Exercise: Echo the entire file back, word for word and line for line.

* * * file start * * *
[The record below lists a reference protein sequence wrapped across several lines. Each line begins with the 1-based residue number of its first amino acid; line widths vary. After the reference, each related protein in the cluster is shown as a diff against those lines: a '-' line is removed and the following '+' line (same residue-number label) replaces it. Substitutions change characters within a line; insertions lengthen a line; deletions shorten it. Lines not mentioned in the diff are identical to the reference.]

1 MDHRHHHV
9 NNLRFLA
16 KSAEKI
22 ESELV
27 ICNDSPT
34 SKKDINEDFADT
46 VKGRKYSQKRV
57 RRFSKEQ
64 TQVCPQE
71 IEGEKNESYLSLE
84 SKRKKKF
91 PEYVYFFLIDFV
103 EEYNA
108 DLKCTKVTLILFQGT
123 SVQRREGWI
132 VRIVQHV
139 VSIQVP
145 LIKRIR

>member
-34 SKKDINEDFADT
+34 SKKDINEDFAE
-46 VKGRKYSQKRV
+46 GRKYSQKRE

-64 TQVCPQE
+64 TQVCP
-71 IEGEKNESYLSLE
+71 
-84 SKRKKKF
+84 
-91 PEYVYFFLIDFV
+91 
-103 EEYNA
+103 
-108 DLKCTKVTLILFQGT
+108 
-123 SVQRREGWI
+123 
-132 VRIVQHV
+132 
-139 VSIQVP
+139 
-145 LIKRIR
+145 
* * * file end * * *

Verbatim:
[The record below lists a reference protein sequence wrapped across several lines. Each line begins with the 1-based residue number of its first amino acid; line widths vary. After the reference, each related protein in the cluster is shown as a diff against those lines: a '-' line is removed and the following '+' line (same residue-number label) replaces it. Substitutions change characters within a line; insertions lengthen a line; deletions shorten it. Lines not mentioned in the diff are identical to the reference.]

1 MDHRHHHV
9 NNLRFLA
16 KSAEKI
22 ESELV
27 ICNDSPT
34 SKKDINEDFADT
46 VKGRKYSQKRV
57 RRFSKEQ
64 TQVCPQE
71 IEGEKNESYLSLE
84 SKRKKKF
91 PEYVYFFLIDFV
103 EEYNA
108 DLKCTKVTLILFQGT
123 SVQRREGWI
132 VRIVQHV
139 VSIQVP
145 LIKRIR

>member
-34 SKKDINEDFADT
+34 SKKDINEDFAE
-46 VKGRKYSQKRV
+46 GRKYSQKRE

-64 TQVCPQE
+64 TQVCP
-71 IEGEKNESYLSLE
+71 
-84 SKRKKKF
+84 
-91 PEYVYFFLIDFV
+91 
-103 EEYNA
+103 
-108 DLKCTKVTLILFQGT
+108 
-123 SVQRREGWI
+123 
-132 VRIVQHV
+132 
-139 VSIQVP
+139 
-145 LIKRIR
+145 